Sino-Foreign Higher Education

Since Reform and Opening Up, Sino-foreign joint ventures have sprouted up across many different industries, but some the most complicated arrangements are those in higher education. Over the past decade, foreign universities have flocked to China – either to set up satellite campuses or partnerships with Chinese colleges – in hopes of benefiting from Chinese academia. Some prominent examples are the University of Nottingham in Ningbo and New York University in Shanghai. But many questions have been raised over these arrangements; like how much are these setups really like their home universities? What does China hope to get out of the deals? And are these schools subject to the same rules of censorship and ideological interference that affect Chinese universities?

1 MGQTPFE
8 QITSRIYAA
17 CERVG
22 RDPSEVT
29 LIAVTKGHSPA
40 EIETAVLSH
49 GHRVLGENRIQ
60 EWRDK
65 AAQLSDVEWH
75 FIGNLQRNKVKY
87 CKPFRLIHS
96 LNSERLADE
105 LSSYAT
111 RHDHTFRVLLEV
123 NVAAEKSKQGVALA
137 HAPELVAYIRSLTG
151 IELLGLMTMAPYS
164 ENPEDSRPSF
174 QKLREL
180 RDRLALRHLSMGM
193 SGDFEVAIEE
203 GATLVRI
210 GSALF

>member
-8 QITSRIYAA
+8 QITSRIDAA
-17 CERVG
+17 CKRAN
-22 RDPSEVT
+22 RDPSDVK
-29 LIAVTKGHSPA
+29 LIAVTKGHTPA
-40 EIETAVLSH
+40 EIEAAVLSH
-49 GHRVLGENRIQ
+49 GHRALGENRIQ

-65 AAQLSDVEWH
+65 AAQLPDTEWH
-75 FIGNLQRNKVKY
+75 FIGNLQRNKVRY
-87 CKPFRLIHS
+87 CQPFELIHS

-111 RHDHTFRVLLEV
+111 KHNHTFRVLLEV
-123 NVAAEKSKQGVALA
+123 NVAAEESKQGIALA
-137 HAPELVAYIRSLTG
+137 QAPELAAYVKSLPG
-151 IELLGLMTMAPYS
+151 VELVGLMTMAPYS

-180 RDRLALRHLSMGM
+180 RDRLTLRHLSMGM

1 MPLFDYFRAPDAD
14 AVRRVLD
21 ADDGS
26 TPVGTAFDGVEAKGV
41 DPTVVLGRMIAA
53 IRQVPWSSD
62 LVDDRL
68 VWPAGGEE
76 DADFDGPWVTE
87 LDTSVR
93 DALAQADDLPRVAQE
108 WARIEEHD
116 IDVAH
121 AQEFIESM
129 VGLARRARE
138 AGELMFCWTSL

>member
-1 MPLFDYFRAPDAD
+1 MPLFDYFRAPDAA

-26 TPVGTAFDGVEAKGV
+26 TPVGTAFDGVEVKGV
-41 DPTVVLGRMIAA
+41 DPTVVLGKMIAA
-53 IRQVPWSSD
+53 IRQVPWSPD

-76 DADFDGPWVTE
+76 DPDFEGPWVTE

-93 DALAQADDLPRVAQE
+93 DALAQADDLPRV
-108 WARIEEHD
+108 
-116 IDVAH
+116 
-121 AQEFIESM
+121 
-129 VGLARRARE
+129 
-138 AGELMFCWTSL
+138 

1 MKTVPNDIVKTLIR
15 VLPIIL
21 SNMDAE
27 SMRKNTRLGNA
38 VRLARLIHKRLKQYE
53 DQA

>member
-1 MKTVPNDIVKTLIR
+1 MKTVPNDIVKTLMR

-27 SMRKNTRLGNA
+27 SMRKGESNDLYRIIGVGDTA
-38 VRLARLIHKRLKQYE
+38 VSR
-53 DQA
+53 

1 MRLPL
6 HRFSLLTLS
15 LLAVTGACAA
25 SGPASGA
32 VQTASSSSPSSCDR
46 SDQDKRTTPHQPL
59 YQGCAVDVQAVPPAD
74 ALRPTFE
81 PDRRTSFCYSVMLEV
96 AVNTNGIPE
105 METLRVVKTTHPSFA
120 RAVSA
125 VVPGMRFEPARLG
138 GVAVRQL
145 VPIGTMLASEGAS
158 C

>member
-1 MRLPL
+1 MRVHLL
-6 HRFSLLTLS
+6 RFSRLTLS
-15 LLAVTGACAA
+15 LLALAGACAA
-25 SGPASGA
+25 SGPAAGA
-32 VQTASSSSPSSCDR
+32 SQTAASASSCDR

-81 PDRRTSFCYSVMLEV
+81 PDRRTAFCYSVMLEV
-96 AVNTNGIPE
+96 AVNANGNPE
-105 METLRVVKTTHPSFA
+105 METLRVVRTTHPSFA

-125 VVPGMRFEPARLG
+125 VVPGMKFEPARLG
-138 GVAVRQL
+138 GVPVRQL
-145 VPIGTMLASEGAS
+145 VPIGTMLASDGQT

In our ongoing road trip to Shanghai, today’s episode is coming to you from the Sino-British College – a consortium of nine British universities and the University of Shanghai for Science and Technology. Our guest, Ian Gow, is the president and CEO of the school and was the founding provost at the University of Nottingham Ningbo. He’ll tell us how these schools work, what they bring to both foreign and Chinese students, and what really happens inside the classroom.

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NPR - For Some NYU Students, A Sweet Deal To Study ... In Shanghai
The Academic Council - British Universities in China: The Reality Beyond the Rhetoric
The Economist - Campus collaboration: Foreign universities find working in China harder than they expected
Home is Where the Heart Dwells - A Letter about Plagiarism by Professor Steve Stearns (Yale)